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Hope for expats hit by Spanish homes row

THOUSANDS of Irish expats in Spain are set to benefit from a new amnesty on illegally-built homes.

More than 11,000 homeowners living in fear of the bulldozer will be able to legalise properties in the Axarquia region of Andalucia in southern Spain.

But regional government bosses say they cannot guarantee the future of more than 850 houses built on protected land and another 970 built illegally in the past four years.

The amnesty was announced this week after a council study of the area, a part of Malaga province popular with Irish and British expats.


Most of the expats arrested were sold houses which had been approved by corrupt town hall politicians but were later ruled illegal by regional planning chiefs.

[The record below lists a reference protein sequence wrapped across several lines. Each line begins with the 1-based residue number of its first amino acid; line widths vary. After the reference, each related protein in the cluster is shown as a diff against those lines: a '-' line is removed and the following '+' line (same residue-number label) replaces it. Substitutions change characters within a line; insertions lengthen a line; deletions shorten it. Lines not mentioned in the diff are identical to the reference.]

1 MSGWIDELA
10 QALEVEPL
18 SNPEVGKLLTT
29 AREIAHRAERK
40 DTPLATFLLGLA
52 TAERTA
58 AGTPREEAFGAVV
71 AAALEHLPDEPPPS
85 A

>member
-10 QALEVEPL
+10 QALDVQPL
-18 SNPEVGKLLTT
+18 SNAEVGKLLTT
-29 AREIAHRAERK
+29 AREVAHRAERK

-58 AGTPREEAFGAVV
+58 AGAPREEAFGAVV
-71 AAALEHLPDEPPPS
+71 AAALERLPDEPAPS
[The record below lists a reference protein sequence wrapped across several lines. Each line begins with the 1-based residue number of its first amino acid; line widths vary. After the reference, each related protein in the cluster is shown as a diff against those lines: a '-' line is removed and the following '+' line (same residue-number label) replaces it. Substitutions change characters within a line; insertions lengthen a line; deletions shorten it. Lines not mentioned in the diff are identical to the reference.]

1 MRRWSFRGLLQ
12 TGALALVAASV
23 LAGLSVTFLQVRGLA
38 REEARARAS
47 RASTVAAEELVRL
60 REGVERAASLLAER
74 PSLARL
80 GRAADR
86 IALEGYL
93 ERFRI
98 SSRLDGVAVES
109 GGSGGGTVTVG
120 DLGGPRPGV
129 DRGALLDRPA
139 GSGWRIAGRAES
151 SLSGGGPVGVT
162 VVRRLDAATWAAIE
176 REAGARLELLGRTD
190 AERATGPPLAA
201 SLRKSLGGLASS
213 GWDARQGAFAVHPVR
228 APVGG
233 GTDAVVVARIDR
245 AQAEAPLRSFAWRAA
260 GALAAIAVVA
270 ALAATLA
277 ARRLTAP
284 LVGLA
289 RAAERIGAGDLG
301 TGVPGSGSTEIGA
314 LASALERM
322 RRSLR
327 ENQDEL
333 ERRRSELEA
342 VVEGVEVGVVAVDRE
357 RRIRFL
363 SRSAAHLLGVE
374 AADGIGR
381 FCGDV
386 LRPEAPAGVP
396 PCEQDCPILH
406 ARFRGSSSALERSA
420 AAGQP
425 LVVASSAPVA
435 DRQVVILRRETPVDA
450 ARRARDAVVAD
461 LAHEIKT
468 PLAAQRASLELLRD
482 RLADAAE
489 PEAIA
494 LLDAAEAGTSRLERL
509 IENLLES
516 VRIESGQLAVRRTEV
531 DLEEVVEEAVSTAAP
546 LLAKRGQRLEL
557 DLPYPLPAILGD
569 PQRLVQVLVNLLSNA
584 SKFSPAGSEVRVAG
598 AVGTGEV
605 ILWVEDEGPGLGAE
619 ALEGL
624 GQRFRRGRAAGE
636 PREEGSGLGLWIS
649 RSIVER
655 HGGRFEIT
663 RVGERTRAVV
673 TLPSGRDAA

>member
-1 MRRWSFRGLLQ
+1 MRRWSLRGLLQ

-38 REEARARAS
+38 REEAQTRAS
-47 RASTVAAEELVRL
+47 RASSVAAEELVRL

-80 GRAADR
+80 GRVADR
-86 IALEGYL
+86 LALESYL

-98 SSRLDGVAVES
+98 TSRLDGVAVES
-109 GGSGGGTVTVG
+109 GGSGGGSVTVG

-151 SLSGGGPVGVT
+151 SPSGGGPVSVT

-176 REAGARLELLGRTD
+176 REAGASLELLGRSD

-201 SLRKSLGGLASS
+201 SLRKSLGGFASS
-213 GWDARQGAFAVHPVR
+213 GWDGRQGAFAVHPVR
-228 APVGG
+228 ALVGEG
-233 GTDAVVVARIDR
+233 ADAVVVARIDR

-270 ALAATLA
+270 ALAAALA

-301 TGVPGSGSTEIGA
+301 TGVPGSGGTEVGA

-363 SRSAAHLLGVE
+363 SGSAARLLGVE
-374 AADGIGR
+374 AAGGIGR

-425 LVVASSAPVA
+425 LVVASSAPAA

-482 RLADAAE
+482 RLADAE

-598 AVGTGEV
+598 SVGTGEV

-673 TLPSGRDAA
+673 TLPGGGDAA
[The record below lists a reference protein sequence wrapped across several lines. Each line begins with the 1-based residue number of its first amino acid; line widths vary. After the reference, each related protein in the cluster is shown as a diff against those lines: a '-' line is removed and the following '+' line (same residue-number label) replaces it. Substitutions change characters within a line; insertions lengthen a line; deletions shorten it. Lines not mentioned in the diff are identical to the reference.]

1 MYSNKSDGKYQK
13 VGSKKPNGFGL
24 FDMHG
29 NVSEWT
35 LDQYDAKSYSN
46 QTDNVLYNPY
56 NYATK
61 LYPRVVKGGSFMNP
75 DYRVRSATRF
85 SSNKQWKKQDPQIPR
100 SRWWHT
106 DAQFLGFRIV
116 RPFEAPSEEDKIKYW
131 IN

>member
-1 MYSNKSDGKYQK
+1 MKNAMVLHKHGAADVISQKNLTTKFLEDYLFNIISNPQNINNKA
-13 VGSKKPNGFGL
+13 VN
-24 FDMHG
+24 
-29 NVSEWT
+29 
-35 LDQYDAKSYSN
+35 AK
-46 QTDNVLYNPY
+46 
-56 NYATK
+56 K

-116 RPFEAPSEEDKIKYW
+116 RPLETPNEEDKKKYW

Many live without running water, mains electricity and proper sanitation because their properties do not officially exist.

Philip Smalley, president of residents' group Save Our Homes Axarquia, said: "It is absolutely a step in the right direction."

It is not yet clear whether homeowners will have to pay for their homes to be recognised.

Campaigners insist they will continue to fight the demolition without prior compensation of any properties outside of the amnesty.

British pensioners Len and Helen Prior are yet to receive a single penny three years after their £590,000 (e686,000) home in Vera, Almeria, was razed to the ground.